It’s listed as one of the top 10 most dangerous jobs, so safety is paramount
Mike Mason’s day as a lineworker for Shelby Energy Cooperative actually started the night before. He was getting ready for bed when a woman reported her power out. It was Mason’s turn to be on call overnight for the Shelbyville-based utility. He drove to the woman’s house, identified a problem in the base of the meter, installed a temporary fix until an electrician could get out the next day and returned home two hours later. He reported to the co-op office at 7:30 the next morning.
“I like hunting down problems,” says Mason. “I know I’m doing something the members can’t do themselves. They depend on us.”
I meet Mason and his co-workers to write this story about a day in the life of a lineworker. I discover a group of people who carefully follow the rules of an elaborate system that lets the rest of us make magic by flipping a switch. It’s a system of little pieces of hardware, big trucks and a warehouse full of tools.
While every day is different, the same is true of the 713 lineworkers who work for Kentucky’s 26 electric co-ops providing power to more than 1.5 million co-op members.
Lineworkers are quick to credit other jobs at the utility—accountants who process their paychecks or the member services reps
who talk to unhappy callers with power outages.
Still, we’re all fascinated by this unique profession involving high voltages and climbing poles in the snow and cold. That’s often what the lineworkers like best about the job.
“I like being outside and not at a desk all day. I get to meet a lot of different people,” Benji Bohannon says. “I like being at the top of a 40-foot pole and watching the sun come up over a beautiful countryside. A lot of people don’t get to see that.”
Today, Mason starts his day in a room with the rest of the lineworkers, each planning their day around stacks of paper—checklists, maps and work orders.
In addition to coordinating plans, these guys (there are a few women among the more than 15,000 co-op lineworkers around the country) need to keep track of a lot of equipment. They need to be wearing safety gear or have it close at hand—hard hat, safety glasses, fire-retardant uniforms, steel-toed shoes, regular work gloves, hot-line safety gloves.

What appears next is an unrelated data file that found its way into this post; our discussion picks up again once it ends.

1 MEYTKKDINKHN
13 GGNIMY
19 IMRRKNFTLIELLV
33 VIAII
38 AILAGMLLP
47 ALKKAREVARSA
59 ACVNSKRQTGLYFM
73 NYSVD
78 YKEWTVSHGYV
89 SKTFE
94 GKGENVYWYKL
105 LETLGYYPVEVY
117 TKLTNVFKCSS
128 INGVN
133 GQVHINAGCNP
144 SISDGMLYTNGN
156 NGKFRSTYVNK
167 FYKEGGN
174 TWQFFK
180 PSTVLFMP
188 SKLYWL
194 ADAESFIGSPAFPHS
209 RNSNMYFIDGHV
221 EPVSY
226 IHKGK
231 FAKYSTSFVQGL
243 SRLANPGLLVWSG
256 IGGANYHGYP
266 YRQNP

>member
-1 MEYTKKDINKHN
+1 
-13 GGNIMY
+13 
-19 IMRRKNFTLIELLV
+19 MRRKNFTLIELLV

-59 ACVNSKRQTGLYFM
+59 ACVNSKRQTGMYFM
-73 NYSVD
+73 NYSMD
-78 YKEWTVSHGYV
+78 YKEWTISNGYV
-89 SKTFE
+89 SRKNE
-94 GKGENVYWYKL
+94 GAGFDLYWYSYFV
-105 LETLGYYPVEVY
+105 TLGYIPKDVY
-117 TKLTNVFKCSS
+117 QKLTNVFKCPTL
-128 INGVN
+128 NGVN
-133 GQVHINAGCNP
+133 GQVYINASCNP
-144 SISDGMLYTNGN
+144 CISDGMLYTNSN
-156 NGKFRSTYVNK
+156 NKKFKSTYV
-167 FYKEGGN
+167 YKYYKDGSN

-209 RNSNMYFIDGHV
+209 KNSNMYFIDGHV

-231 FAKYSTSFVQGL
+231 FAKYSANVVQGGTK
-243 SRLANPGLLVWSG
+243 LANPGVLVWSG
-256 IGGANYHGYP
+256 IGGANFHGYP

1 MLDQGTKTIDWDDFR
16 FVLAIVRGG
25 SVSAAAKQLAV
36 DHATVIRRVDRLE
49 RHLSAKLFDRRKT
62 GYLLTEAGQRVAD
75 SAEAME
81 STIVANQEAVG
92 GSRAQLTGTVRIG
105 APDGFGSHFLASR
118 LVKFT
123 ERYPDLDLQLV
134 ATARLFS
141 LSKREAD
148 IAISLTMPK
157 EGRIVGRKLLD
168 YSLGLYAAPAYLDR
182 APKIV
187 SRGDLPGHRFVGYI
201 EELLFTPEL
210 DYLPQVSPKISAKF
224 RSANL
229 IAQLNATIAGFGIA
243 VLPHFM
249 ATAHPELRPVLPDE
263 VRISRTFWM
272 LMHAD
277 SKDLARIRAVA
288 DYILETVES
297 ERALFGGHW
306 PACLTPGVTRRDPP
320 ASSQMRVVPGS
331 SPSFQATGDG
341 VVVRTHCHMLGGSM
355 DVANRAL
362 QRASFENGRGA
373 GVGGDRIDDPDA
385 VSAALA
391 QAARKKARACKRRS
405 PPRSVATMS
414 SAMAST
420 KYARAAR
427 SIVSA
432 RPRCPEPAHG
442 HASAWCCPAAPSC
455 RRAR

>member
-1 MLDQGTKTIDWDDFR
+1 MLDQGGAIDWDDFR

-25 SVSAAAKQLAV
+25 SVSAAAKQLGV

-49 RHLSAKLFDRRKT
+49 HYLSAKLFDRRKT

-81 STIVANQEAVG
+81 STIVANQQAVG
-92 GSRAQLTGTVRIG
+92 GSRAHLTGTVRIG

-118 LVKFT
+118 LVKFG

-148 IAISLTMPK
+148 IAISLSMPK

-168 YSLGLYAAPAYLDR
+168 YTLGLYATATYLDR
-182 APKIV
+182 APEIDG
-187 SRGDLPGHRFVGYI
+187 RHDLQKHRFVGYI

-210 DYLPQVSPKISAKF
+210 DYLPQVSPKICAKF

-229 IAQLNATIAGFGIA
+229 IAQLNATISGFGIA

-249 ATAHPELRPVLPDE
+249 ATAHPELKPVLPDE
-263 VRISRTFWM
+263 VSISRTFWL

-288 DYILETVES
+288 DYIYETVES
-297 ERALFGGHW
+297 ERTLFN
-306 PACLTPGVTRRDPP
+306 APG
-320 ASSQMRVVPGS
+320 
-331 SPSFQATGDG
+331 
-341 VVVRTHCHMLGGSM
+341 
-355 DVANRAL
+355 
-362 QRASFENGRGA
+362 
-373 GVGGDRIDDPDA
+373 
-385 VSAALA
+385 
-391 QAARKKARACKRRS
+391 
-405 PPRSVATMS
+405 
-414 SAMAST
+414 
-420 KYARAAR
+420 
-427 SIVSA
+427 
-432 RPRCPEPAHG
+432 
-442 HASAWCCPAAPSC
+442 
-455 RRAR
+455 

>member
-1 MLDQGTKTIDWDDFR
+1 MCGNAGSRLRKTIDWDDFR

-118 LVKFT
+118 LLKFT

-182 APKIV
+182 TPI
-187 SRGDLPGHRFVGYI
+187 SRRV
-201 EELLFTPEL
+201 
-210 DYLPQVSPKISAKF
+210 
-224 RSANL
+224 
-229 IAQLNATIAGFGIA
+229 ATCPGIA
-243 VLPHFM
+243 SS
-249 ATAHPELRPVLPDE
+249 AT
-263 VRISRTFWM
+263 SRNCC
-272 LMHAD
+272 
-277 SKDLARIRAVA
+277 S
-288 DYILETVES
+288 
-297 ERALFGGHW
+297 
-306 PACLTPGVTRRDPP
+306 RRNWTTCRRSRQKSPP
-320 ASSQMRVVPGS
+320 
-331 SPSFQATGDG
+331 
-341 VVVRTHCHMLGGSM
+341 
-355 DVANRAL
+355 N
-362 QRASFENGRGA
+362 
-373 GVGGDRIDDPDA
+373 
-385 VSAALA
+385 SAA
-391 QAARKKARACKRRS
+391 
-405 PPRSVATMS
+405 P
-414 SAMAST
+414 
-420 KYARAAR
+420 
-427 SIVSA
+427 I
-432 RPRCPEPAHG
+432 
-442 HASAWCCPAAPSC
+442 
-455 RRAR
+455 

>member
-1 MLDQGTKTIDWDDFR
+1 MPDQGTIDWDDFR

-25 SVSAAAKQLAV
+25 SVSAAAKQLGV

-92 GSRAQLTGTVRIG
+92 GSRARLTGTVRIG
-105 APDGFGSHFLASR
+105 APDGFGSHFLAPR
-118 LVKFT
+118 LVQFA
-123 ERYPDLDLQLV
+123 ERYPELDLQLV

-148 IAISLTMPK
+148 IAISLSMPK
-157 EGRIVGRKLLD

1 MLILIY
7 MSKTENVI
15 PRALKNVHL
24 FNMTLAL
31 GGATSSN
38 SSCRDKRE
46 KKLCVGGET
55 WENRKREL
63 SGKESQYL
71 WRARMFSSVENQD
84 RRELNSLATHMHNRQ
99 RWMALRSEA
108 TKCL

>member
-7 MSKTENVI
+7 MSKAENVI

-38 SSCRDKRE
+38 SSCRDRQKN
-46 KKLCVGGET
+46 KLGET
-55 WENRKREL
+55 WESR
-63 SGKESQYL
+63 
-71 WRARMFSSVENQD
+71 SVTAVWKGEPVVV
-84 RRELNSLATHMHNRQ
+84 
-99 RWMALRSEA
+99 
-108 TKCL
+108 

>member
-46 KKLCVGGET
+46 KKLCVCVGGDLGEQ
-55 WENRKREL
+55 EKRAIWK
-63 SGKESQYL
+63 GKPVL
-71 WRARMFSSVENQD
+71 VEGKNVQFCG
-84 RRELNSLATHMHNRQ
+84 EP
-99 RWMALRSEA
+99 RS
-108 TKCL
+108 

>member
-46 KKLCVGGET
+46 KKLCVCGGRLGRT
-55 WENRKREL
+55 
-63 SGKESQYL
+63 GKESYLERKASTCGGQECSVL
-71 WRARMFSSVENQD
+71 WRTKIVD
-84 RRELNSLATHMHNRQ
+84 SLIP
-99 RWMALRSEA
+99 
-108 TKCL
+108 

Electric work is unforgiving
But before driving to their jobs, they turn their attention to the weekly safety meeting.
Safety coordinator Sarah Newton announces that while catastrophic contact with electric current is always a top concern, today’s meeting would focus on “slips, trips and falls that can cause very big issues.”
They then hear from Tony Dempsey, a member of the statewide safety team at the Kentucky Association of Electric Cooperatives.
“Working on electric lines isn’t dangerous,” says Dempsey, seeming to contradict every other safety message. But then he makes his point: “It’s unforgiving and it’s hazardous, but accidents don’t have to be a part of our work. We have the tools, we have the rules, the employees and the knowledge that can keep it from being dangerous.”
That safety emphasis seems to be working. From 2006 to 2015, co-op lineworkers across the country reported 53 injuries from falls, including falling off poles. In 2016, that number was zero.
By midmorning, the convoys are ready. I follow three lineworkers driving three trucks: a service truck, a bucket truck pulling a trailer with a large spool of wire, and a digger truck with a huge auger on top and pulling a trailer with a backhoe. They head across the county to relocate a ground-mounted transformer, moving it 500 feet uphill, near an underground connection at a new barn.
“It’s going to be muddy out there after the rain we’ve had,” says Rick Shaw, the crew leader who is a revered lineman among co-workers, with 41 years’ experience at Shelby Energy. “When you’re working on underground connections, mud is not your friend.”
Safety takes time
At the driveway into the worksite the crew faces the first of several time-consuming obstacles: managing a right turn without ripping out the mailbox. They drive to where they can turn around, allowing a left turn onto the property.
The trucks ease up the crushed-rock driveway, avoiding the soft ground on either side. Once there, the crew members change into rubber boots.
The men gather for a routine job briefing. They open a metal-clad clipboard, reading through a stack of forms, noting the address, cross street and account number—should they have to report an accident, location info would be quickly available. All three sign the form.
They break their huddle and de-energize the lines they will be working on, and let the office know the power has been cut. For the next two hours, they use the backhoe to dig out the transformer and carry it up the hill for rewiring into its new location. When they finish, they pack up and top off the gas tanks on the way back to the office, where they check paperwork and equipment for the next day’s jobs.
Everything the lineworkers did that day seemed to take a long time.
When asked about it later, Jason Ginn, Shelby’s manager of Operations, says “We don’t think this is taking a long time. We just think, this is how you do it. We don’t say, ‘hurry up.’ We look out for each other.”